Academic Emergency Medicine
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#1Nicholas Pettit (IU: Indiana University)
#2Ahmad Al-Hader (IU: Indiana University)H-Index: 3
Many patients with undiagnosed cancer have a preceding emergency department (ED) visit that has a workup concerning for cancer.1 A diagnosis of cancer following an ED visit is associated with inferior patient-reported and clinical outcomes compared to patients that are diagnosed through routine screening.1 Little prospective data exists describing the care for patients diagnosed with cancer from an ED visit.1,2 Delays in time to treatment for new cancer diagnoses continue to increase, with absol...
#1Michelle Izmaylov (VUMC: Vanderbilt University Medical Center)
She sat on the hospital bed munching on a sandwich someone brought her and told me her story. Oh, they sometimes judge her when she comes into the emergency department. What's the occasion tonight? Pain in her feet? An ache in her back? What's the real reason: looking for food and a warm place to get rest? She's told that she wouldn't be on the street if not for the alcohol. Some have even asked if maybe she's homeless by choice.
#1Michael J. Conrardy (NU: Northwestern University)H-Index: 2
#2Dion Tyler (NU: Northwestern University)H-Index: 1
Last. Howard S. Kim (NU: Northwestern University)H-Index: 9
view all 7 authors...
Emergency department (ED) encounters for acute agitation are common. Although nonpharmacologic interventions such as verbal de-escalation and patient engagement are first-line interventions for acute agitation, parenteral medications are often required to ensure safety and facilitate patient care. There is no consensus recommendation on pharmacologic agents for acute agitation, however emergency clinicians have historically utilized an anti-psychotic, benzodiazepine, and/or antihistamine - as mo...
#1Brit LongH-Index: 22
#2Michael Gottlieb (Rush University Medical Center)H-Index: 24
Coronavirus 2019 (COVID-19) is a global pandemic, which has resulted in over 230 million cases and 4.7 million deaths as of September 25, 2021.1,2 Literature suggests those with moderate or severe disease have increased endothelial activation and inflammation, coagulopathy, and elevated D-dimer levels, which may increase thromboembolic events.2-4.
#5Daniel S Elchediak (TU: Temple University)
#6Traci Deaner (Reading Hospital)H-Index: 1
Last. Oscar J.L. Mitchell (UPenn: University of Pennsylvania)H-Index: 6
view all 14 authors...
#1Dhimitri A. Nikolla (Allegheny Health Network)H-Index: 3
#2Jestin N. Carlson (Allegheny Health Network)H-Index: 20
Last. Calvin A. Brown (Brigham and Women's Hospital)H-Index: 20
view all 7 authors...
INTRODUCTION Ramped position and apneic oxygenation are strategies to mitigate hypoxemia; however, the benefits of these strategies when utilized together remain unclear. Therefore, we compared first-attempt, postinduction hypoxemia between adult emergency department (ED) endotracheal intubations performed with apneic oxygenation in the ramped versus supine positions. METHODS We used the National Emergency Airway Registry (NEAR), a multicenter registry of data on ED intubations from 25 academic ...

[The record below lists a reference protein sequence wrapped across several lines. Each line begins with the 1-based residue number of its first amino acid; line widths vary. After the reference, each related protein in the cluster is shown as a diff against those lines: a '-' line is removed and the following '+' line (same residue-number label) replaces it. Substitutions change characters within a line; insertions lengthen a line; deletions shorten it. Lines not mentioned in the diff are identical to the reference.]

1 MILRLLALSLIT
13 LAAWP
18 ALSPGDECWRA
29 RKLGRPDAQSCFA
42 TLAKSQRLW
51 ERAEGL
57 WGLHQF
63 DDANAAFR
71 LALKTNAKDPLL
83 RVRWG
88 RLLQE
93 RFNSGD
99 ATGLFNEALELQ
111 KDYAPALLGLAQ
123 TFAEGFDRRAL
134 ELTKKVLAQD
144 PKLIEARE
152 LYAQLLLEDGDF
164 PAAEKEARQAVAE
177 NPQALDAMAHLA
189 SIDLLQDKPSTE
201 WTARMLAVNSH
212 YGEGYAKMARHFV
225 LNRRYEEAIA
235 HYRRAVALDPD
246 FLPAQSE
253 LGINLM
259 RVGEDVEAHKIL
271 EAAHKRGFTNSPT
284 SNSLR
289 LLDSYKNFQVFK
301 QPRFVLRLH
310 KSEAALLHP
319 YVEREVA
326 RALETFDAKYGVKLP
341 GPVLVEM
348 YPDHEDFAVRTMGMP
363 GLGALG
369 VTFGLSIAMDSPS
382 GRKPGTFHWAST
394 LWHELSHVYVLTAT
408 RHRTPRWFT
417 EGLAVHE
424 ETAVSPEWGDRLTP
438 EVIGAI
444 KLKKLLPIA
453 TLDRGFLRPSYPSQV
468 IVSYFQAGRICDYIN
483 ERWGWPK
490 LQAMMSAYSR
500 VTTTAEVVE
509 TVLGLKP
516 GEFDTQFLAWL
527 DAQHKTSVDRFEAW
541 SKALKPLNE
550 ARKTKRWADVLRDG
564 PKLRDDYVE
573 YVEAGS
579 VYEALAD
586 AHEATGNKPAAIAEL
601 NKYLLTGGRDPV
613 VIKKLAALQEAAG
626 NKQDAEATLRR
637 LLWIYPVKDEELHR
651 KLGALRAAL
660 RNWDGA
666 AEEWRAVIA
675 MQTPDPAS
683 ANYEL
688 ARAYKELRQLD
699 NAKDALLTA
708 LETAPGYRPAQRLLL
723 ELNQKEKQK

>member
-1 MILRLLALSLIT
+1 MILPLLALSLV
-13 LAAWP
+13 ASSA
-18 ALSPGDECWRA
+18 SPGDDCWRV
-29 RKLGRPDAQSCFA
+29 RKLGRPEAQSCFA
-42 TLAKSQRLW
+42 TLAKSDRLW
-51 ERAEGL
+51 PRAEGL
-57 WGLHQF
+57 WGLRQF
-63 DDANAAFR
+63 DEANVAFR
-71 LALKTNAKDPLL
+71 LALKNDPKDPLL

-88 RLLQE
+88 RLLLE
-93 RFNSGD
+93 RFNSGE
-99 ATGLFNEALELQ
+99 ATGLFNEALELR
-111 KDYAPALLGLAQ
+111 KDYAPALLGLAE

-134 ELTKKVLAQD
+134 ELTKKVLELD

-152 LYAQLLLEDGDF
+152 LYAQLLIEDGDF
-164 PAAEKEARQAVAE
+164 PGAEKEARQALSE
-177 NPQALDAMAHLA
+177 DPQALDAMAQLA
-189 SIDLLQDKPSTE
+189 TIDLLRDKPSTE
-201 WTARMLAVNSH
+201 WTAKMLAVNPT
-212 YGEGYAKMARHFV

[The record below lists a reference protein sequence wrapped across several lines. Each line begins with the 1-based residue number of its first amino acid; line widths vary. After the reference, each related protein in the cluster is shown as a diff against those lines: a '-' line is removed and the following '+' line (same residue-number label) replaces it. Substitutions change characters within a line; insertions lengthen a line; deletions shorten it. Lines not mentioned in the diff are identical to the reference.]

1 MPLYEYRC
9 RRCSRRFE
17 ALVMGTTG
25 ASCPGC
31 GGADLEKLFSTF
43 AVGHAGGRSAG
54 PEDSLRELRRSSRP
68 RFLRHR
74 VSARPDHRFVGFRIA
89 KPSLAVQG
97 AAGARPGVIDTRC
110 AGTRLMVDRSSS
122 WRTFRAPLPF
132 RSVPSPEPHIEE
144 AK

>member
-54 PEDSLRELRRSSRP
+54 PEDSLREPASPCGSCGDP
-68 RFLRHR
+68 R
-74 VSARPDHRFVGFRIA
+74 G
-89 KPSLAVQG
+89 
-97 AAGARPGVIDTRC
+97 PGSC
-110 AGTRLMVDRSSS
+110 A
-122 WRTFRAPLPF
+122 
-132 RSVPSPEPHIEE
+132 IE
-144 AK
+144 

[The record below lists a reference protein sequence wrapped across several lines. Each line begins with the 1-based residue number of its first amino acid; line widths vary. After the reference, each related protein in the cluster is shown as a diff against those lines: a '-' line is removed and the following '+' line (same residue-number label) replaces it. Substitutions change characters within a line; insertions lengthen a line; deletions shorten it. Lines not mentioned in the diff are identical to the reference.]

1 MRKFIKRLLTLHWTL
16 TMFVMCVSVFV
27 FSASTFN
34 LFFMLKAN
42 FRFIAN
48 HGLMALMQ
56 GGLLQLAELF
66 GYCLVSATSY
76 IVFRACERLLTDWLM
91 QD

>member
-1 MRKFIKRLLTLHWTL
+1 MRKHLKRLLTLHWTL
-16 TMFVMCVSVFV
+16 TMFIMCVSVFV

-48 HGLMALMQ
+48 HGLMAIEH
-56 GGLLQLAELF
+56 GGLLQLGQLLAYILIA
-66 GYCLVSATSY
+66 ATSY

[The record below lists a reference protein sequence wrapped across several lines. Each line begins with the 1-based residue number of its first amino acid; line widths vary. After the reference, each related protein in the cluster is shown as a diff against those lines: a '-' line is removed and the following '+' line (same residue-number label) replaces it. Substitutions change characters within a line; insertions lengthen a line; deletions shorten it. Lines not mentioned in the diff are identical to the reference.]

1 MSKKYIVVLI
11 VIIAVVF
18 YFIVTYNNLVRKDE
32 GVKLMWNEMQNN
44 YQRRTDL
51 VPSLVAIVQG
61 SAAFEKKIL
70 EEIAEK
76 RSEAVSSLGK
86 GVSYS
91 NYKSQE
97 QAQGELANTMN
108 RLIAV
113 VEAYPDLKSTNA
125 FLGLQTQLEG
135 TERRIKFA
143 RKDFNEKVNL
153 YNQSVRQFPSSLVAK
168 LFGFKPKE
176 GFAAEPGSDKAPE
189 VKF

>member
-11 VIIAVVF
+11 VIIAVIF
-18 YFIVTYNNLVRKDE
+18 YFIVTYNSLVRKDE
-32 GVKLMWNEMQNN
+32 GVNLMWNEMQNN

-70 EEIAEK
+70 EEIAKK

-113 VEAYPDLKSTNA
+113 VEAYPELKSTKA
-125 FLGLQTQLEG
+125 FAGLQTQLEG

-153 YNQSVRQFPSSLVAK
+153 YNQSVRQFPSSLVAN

#1Michael P. Goldman (Yale University)H-Index: 4
#2Kristen L. Campbell (Yale University)
Last. Benjamin R. Doolittle (Yale University)H-Index: 10
view all 4 authors...
I recently learned a new skill, how to introduce myself properly to my patients. It goes like this, "Hi, my name is Dr. Michael Goldman and I identify with the pronouns he, him and his. What do you like to be called and what pronouns do you use?" I have been practicing this new skill because I believe that all providers, and especially emergency department (ED) providers, should incorporate a gender-inclusive statement when introducing themselves.
#1Theodora L. Swenson (VUMC: Vanderbilt University Medical Center)
#2Richard Tran (University of Colorado Denver)
When the fifteen-year-old quarterback walks into the emergency department, he doesn't attract the same amount of attention compared to the moment when he had fumbled. His jersey is drenched in sweat and his cleats are covered in grass stains, but his vitals are perfectly normal. Not much about him is medically noteworthy except for his right hand, wrapped in an ACE bandage and slung across his chest. When the triage nurse gives the signal, his stepfather escorts him to the other side of the scre...
#1Prayag Mehta (UTSW: University of Texas Southwestern Medical Center)
#2Samuel McDonald (UTSW: University of Texas Southwestern Medical Center)H-Index: 4
Last. Deborah B. Diercks (UTSW: University of Texas Southwestern Medical Center)H-Index: 27
view all 5 authors...
OBJECTIVES Our primary objective was to describe the risk of major adverse cardiac events (MACE) at 1, 6, and 12 months after a negative coronary computed tomography angiogram (cCTA), electrocardiogram (ECG) stress test, stress echocardiography, and myocardial perfusion scintigraphy (MPS) in low- to intermediate-risk patients. METHODS Initially, 952 articles were identified for screening, 81 met criteria for full-text review, and once risk of bias was assessed, 33 articles were included in this ...
#1Beng Leong Lim (NUS: National University of Singapore)
#2Wei Feng Lee (NUS: National University of Singapore)
view all 7 authors...
Background null Transdermal glyceryl trinitrate (GTN) has potential beneficial properties in acute stroke including intracerebral hemorrhage (ICH) and possible clinical benefits suggested in ultra-early stroke (≤ 6 hours). Our meta-analysis updated the evidence on its safety and benefits in acute stroke. null Methods null We searched major electronic databases for randomised trials comparing transdermal GTN vs placebo/control in acute stroke. Primary outcomes were mortality, 90-day modified Rank...
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